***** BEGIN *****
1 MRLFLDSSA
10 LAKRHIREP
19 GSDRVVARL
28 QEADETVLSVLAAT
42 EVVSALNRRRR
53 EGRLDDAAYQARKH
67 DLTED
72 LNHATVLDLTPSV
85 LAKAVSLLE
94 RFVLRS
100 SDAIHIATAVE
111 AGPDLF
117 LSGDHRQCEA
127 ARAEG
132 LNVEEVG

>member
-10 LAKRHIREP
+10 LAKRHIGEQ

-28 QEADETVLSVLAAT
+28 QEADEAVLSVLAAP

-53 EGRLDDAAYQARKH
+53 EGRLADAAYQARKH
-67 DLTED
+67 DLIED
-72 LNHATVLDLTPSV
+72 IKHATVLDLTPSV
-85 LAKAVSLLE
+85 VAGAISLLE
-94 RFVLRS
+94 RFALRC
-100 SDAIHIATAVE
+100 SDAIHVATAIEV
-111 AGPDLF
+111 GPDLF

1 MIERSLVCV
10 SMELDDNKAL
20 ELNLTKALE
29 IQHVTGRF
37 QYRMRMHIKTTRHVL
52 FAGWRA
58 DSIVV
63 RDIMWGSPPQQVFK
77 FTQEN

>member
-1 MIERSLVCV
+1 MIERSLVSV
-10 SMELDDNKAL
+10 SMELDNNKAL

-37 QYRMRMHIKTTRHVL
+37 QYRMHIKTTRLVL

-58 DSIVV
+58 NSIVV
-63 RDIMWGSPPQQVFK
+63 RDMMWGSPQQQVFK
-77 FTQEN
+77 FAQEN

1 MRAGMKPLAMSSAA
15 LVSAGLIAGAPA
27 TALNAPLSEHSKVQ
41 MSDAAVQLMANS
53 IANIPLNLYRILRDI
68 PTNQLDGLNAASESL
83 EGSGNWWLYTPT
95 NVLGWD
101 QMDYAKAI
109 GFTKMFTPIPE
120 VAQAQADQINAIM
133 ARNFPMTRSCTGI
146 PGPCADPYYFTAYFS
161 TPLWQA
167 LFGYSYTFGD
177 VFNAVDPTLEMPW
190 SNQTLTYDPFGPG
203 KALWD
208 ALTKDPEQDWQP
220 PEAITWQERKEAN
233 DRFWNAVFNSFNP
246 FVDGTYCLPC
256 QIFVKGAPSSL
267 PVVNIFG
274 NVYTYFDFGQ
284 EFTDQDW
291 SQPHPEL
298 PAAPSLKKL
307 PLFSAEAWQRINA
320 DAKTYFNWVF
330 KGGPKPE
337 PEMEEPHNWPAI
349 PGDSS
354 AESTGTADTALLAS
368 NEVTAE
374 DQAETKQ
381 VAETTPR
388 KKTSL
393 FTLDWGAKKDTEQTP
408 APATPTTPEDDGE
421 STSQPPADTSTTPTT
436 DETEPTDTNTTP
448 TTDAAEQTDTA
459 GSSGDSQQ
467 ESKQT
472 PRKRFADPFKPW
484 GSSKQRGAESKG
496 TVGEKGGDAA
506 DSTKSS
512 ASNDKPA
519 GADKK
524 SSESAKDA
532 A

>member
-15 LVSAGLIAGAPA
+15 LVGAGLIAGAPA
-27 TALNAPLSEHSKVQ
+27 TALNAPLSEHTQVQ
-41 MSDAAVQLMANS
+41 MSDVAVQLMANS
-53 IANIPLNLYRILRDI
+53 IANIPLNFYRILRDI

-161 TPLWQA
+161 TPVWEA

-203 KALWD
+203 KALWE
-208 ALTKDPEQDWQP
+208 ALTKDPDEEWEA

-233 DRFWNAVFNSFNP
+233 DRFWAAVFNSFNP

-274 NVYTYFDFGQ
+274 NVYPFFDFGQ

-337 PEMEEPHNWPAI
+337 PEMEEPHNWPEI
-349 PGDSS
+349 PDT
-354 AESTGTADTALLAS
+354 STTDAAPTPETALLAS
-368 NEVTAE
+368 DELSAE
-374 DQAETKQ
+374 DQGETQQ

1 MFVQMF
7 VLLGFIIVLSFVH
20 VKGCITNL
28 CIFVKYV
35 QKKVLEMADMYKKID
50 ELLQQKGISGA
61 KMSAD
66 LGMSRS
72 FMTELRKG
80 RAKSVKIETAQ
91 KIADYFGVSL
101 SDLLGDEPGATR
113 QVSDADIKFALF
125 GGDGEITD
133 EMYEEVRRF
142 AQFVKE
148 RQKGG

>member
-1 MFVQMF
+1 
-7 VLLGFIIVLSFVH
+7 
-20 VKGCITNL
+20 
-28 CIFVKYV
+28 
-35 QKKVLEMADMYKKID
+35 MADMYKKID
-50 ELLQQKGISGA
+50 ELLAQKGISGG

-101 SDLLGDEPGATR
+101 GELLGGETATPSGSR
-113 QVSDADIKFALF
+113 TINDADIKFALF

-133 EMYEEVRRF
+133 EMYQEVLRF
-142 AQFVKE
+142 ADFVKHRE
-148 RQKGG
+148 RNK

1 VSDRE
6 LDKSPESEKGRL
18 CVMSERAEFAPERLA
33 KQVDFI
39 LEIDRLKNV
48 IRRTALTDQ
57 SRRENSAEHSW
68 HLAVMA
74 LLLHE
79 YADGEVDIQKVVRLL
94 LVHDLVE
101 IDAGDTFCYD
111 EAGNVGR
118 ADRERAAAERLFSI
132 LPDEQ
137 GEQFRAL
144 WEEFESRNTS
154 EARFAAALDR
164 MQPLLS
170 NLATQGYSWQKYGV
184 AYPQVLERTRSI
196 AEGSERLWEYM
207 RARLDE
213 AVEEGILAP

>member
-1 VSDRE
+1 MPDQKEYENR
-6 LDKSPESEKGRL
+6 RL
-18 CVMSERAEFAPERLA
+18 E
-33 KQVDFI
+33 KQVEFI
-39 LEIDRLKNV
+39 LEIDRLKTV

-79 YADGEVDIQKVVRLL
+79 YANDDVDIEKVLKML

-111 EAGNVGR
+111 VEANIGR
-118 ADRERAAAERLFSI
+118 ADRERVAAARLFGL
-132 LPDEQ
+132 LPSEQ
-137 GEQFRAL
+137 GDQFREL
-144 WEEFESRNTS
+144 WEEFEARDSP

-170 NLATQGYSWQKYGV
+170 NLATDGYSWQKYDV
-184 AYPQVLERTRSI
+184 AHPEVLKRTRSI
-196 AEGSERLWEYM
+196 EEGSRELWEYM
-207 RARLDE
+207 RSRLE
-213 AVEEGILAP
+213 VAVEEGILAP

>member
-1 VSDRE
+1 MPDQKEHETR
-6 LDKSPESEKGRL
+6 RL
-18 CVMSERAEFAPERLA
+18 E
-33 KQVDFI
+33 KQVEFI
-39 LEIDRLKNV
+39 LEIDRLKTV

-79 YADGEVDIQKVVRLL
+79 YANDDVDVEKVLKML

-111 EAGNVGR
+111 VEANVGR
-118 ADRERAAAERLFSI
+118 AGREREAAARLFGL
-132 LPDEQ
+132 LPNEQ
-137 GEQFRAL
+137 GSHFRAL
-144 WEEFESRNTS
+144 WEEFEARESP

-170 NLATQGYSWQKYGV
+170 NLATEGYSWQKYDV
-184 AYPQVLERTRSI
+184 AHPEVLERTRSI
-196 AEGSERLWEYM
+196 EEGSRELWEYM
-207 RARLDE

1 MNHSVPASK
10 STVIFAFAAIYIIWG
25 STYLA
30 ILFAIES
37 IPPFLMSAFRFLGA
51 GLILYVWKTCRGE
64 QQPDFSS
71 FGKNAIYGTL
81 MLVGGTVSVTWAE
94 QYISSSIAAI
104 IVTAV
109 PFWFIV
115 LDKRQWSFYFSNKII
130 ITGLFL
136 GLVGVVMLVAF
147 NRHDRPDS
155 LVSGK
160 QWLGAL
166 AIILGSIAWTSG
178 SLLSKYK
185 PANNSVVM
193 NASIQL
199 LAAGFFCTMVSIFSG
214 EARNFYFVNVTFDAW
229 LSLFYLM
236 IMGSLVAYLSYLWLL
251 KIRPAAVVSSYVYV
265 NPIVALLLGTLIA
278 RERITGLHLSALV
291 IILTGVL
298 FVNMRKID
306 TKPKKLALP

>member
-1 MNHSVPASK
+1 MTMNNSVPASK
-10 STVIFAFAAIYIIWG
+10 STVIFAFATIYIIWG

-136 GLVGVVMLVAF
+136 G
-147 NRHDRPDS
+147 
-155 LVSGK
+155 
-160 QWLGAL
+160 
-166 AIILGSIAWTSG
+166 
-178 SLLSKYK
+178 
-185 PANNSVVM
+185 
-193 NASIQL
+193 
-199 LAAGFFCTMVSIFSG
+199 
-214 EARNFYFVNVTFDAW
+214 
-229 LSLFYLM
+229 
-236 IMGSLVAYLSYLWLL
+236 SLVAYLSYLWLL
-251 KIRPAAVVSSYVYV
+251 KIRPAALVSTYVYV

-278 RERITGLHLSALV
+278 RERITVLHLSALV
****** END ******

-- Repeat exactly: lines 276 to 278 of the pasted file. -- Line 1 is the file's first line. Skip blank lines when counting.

104 IVTAV
109 PFWFIV
115 LDKRQWSFYFSNKII